If only wisdom teeth could live up to the promise of their name. Far from promoting knowledge, the arrival of these third molars causes a lot of questions— particularly, should they stay or should they go?
Pre-emptive wisdom teeth removal has become a rite of passage for many adolescents, but can be controversial: Those who oppose early removal argue that the surgery is unnecessary, and, like all procedures, carries some risk. However, 80 to 90 percent of impacted wisdom teeth cause problems, ranging from overcrowding to pain. Therefore, most wisdom teeth should be removed.
Wisdom Teeth 101
Wisdom teeth are third molars that typically erupt (“grow in”) between the ages of 17 to 24. Why do we have wisdom teeth? The answer isn’t clear. Some scientists believe wisdom teeth were necessary because ancient man used to eat coarser diets which caused extensive wear and tear on the molars, so when the wisdom teeth appeared, there was room to accommodate them. Lack of dental hygiene meant that broken or lost teeth also cleared the way for these molars.
Today, a softer diet and better access to dental care means wisdom teeth don’t have as much “elbow room” as they once did. Studies suggest that there is a 75 % chance that at least one wisdom tooth will be impacted. A tooth is impacted when it fails to surface into a normal position and is partially or fully covered by gum tissue or bone. Impaction can cause wisdom tooth pain, severe toothache pain, discomfort, and damage to neighboring teeth.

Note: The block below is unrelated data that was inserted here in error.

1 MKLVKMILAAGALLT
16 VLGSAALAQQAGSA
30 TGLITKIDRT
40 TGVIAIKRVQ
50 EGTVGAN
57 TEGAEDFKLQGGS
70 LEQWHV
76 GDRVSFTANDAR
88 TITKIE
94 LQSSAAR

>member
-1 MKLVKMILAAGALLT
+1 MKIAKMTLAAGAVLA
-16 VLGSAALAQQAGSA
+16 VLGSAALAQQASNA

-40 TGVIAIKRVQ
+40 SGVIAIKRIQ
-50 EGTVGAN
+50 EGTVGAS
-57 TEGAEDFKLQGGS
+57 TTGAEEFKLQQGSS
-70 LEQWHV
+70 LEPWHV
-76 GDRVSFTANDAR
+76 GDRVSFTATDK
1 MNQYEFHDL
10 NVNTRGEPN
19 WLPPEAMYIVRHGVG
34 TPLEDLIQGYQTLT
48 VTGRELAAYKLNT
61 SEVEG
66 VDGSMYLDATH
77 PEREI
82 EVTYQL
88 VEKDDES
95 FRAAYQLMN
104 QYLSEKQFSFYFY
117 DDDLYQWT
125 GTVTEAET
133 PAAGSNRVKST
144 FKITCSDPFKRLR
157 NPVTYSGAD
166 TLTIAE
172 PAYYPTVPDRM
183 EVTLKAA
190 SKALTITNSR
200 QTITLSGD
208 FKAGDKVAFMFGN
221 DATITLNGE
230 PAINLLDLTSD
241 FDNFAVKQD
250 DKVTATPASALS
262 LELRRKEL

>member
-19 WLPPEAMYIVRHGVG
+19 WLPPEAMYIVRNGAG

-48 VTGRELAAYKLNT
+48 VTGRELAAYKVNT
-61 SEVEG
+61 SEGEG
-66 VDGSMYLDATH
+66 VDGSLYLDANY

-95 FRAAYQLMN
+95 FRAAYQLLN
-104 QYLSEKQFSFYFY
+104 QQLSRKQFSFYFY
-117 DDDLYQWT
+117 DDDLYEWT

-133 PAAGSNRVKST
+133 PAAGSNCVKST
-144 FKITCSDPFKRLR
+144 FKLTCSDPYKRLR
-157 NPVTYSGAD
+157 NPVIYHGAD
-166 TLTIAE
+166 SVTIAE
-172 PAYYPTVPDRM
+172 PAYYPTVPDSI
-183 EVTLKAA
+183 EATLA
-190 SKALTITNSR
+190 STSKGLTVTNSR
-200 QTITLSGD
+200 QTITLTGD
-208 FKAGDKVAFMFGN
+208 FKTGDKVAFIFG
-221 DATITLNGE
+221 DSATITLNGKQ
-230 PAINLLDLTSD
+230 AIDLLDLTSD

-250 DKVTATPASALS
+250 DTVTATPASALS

So, why are they called wisdom teeth? Because the teeth surface later in life, when people are wiser. (At least, that’s the story.)
Wisdom Teeth Extractions
The decision of whether or not to preventatively remove wisdom teeth has been the center of extensive debate– and misinformation—for decades. While research and studies continue, following are the basic arguments for removal:
- If a wisdom tooth breaks the gum surface, it can create an opening for bacteria, which may lead to inflammation.
- Erupting wisdom teeth – particularly if they are coming in at an awkward angle – can create “plaque traps” that set the stage for extensive tooth decay and gum disease. For more information, view this informational video from the American Dental Association.
- As people age, they are at greater risk for developing dental problems, and this includes wisdom tooth pain.
Wisdom teeth should be removed if:
- They are causing extensive pain
- They are the source of an infection
- They are damaging neighboring teeth
- A cyst or tumor is present
- The tooth has extensive decay that is not possible to repair
- There is a risk of developing gum disease
The Bottom Line?
While every patient is unique, if the wisdom teeth are impacted, it is very likely that they will cause extensive trouble at some point in the patient’s life. Therefore, we believe most wisdom teeth should be removed.
Speak with your dentist about any questions or concerns you have about your wisdom teeth or any severe toothache pain. Remember: by establishing regular, routine dental check-ups and yearly X-rays, your dentist can keep a close eye on your wisdom teeth and discuss the best course of treatment for you.
Academy of General Dentistry. “Know Your Teeth: What Are Wisdom Teeth?”
Cohen, Ruben, DDS. “How to Know if Wisdom Teeth Really Need to be Removed.” The Huffington Post.
The American Dental Association. “Mouth Healthy: Wisdom Teeth”